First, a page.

Eurogroup President Jeroen Dijsselbloem said in a Reuters report that it is too late for an extension of the Tuesday deadline and that the institutions will only consider the request for a new program after the Greek referendum on July 5. German Chancellor Angela Merkel said on Tuesday that Germany would not negotiate on a new bailout agreement for Greece before its referendum which is planned for Sunday.

In economic news, the Chicago purchasing mangers’ index missed expectations and came in below the key 50 level at 49.4. Below 50 indicates contraction.

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Market Recap Jun 29, 2015


Many assumed negotiations would go to the last minute and then a “stick save” would appear this weekend between Greece and its creditors – as has been the pattern for years globally since Lehman Brothers was allowed to fail. Talks fell through Saturday and markets misbehaved in reaction Monday. That said there is still time for a kick save – it is just going to have to be after the Greeks vote next weekend on whether they will accept the conditions. Unfortunately that means another week of Greek theatrics. Bill Witherell, Cumberland’s chief global economist, opined “the most likely outcome will be a last-minute deal, unsatisfactory for both sides, that again kicks the can down the road, avoiding ‘Grexit’. That said, the possibility of a truly dire end to this Greek tragedy has significantly increased.” Indexes opened down and took another leg down in the afternoon. The S&P 500 fell 2.09% and the NASDAQ 2.40% as both indexes closed at lows of the day.

Greek Prime Minister Alexis Tsipras called a referendum for July 5, in which Greeks will vote on whether to accept the austerity rescue package previously offered by Athens’ creditors. Stocks extended losses in late-afternoon trade as Tsipras said the stronger the rejection of the creditor deal, the stronger the Greek hand in the talks. He added that the aim for the referendum is to bring continuation of negotiations with lenders. S&P downgraded Greece to “CCC-” and said in a Reuters report that the probability of the country exiting the euro zone is now about 50 percent.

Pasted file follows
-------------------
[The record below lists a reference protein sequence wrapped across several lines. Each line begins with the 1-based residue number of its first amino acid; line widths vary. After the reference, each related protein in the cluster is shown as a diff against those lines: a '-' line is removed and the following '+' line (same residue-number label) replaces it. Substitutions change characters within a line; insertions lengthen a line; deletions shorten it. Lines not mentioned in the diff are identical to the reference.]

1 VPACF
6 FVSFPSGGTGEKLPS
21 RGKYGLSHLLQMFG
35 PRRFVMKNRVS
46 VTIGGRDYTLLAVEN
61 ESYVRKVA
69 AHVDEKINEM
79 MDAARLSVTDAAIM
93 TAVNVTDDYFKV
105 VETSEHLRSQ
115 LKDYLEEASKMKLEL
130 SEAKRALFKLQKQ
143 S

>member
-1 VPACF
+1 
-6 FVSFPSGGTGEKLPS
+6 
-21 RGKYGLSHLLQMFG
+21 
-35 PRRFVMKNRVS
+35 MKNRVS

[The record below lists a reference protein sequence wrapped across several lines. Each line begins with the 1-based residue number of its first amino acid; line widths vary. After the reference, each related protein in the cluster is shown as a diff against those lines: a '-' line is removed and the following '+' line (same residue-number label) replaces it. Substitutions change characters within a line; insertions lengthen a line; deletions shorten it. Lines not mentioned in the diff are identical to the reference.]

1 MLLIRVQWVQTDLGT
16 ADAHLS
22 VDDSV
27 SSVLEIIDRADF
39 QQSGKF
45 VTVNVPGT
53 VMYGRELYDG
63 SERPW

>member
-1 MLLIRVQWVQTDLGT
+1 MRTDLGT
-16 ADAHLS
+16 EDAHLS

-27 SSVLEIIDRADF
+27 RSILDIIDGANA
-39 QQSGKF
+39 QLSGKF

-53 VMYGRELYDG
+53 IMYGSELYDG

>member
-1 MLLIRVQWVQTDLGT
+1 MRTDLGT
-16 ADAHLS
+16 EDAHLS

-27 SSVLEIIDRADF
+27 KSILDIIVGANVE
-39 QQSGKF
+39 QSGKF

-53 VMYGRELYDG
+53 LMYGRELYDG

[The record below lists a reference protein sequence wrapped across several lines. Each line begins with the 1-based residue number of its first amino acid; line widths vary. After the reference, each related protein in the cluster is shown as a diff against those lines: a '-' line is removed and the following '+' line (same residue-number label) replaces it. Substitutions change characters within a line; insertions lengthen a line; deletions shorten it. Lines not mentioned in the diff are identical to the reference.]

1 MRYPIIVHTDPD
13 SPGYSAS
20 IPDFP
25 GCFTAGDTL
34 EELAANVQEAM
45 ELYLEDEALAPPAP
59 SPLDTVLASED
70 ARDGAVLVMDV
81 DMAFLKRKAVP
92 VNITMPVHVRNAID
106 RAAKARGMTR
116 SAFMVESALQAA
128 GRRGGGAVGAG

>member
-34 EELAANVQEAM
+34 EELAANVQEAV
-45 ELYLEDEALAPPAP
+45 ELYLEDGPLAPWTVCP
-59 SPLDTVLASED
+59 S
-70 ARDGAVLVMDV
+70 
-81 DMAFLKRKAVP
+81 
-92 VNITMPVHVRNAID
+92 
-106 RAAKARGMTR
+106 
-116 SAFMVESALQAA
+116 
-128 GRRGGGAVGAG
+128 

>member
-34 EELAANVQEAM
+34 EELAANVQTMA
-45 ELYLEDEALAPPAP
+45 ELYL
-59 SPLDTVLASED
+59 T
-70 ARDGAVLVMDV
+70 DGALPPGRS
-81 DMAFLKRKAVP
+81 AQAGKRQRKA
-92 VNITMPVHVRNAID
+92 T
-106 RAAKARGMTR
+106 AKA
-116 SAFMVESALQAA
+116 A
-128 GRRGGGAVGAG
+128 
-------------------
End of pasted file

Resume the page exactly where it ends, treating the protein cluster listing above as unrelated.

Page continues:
Greece’s banks and main stock exchange were closed Monday and were expected to remain closed for the week to prevent a run on financial institutions. The central bank also recommended a 60 euro ($66) limit on withdrawals from cash machines. An official later said the banks would reopen on Thursday.

Also quietly making news was Puerto Rico, as its governor said the commonwealth cannot pay its debt of about $72 billion.

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Market Recap Jun 26, 2015


In this week’s episode of deal or no deal, traders thought it would be deal early in the week and then became disappointed later in the week when nothing happened. So we go into the weekend awaiting a “miracle agreement” before June 30th. The S&P 500 fell 0.04% and the NASDAQ 0.62% Friday. So off we go to Greece…

Greek Prime Minister Alexis Tsipras called an urgent cabinet meeting on Friday evening to discuss a bailout deal, Reuters reported. The country’s finance minister Yanis Varoufakis said that Saturday’s meeting with the euro group of finance leaders will try to converge on a deal that includes debt and funding. He added that Greece has made concessions and that Athens rejects a 5-month funding proposal from lenders. Leaders are scheduled to meet Saturday for another attempt to reach a deal ahead of the imminent June 30 repayment deadline. Earlier, European Commission President Jean-Claude Juncker said in a Reuters report he was “quite optimistic but not over-optimistic” of a deal with Greece on a cash-for-reform deal.

At this point all they are planning to do is kick the can for 5 months. Then we’ll be doing this all over again in November. Fun!